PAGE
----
BY JASON AKST, NIU Department of Communication
I’ve been trying to get a handle on what it was like to foretell the future of journalism for high school students who recently visited Northern Illinois University.
The best I can come up with is that it was aiming at a moving target, in the dark, blindfolded, with one hand tied behind my back.
To be precise, I was asked to talk about skills (digital and otherwise) current high school students will need as they begin journalism careers, and what it’s like to be a journalist in the age of Trump. I had 45 minutes.
Besides what keeps us up at night (media distrust, shrinking ad revenue, jobs and enrollments evaporating, the world becoming more volatile), many of the digital tools of the future are born, mature and die in the time it took to write this sentence.
Anyway, I trolled colleagues, the Internet, journalism books, my soul, and perhaps most importantly, the Northern Illinois Newspaper Association for their visions of the future.
It’s clear that data-driven stories are increasingly dominant. People want numbers, but not in aggregate form. They want data that’s visually compelling and easier to understand. Tomorrow’s journalists are going to need to know data scraping.
Data scraping is the process of “harvesting” data from websites into spreadsheets and then creating visualizations (charts, graphs, etc.) readers will understand. Readers have always wanted this, but where data scraping differs is the speed and effectiveness by which we can parse gigabytes of data to reveal the big picture in a few minutes, multiple times per day.
And not just by the newsroom nerd: everyone will need to know how to do this.
Speaking of big pictures, tomorrow’s audiences will continue to expect better video, shot with smartphones, edited and published in the field. And they want good sound too. So, video and audio production and editing skills are paramount.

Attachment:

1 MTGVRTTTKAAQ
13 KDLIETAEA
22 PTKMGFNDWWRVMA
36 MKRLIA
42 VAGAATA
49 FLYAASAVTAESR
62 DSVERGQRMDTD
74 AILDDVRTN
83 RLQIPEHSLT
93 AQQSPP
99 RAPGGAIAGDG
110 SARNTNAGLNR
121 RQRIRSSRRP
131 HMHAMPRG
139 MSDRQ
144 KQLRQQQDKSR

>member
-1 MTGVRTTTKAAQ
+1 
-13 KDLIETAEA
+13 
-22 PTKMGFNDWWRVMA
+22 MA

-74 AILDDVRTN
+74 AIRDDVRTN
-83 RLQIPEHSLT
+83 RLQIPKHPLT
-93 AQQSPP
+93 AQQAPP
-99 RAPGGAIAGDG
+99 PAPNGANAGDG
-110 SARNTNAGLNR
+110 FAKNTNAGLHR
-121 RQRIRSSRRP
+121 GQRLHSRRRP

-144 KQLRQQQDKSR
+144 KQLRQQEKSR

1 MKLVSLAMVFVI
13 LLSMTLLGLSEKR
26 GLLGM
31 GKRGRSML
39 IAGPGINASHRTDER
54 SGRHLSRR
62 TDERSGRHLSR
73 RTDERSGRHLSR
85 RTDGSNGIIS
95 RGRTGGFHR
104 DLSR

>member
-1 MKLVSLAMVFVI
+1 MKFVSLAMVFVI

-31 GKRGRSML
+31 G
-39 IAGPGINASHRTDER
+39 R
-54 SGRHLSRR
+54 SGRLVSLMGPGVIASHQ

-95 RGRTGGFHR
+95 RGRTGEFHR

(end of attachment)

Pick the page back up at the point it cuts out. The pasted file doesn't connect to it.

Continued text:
Web analytics are a must. Being able to understand who visits your site, who clicks what and when, where they’re from, what they like and don’t like, etc. will drive most online publishing decisions.
The tech list goes on, but it’s depressing to me for two reasons: 1) I’m behind on most of this tech stuff; 2) I got into journalism to become a better writer of meaningful stories.
Happily, NINA members – who deal with the future every day – have a similar worldview. Including all their wisdom as to what I should tell high school students would turn this into a novella, so here are a few (edited) tasty treats:
- Learn how to write succinct, correct sentences that communicate with no ambiguity.
- Learn how local government works, particularly where and how money to fund local government comes from.
- Journalism is an art, not a craft, so familiarize yourself with the masters.
- Be curious. If you don’t want to find the secret door that allows you a look at the inner workings of things, you’re thinking about the wrong career.
- Try to tell a story that no one else is telling. That’s how you make a difference.
- They should practice interviewing people until coming up with questions on the spot is easy.
- They should also let other people be experts. Journalists should help ordinary people understand the world, then let them make their own decisions about it.
- Tell them if we don’t stop electing morons who only believe fake news on Fox News Network there won’t be any REAL newspapers left to work on.
Jason Akst is an award-winning journalist and public relations practitioner with more than 30 years of professional and academic experience. In 2016, Akst won the University’s Excellence in Undergraduate Instruction award, the top teaching award for Instructors at NIU. He’s also NINA Board secretary.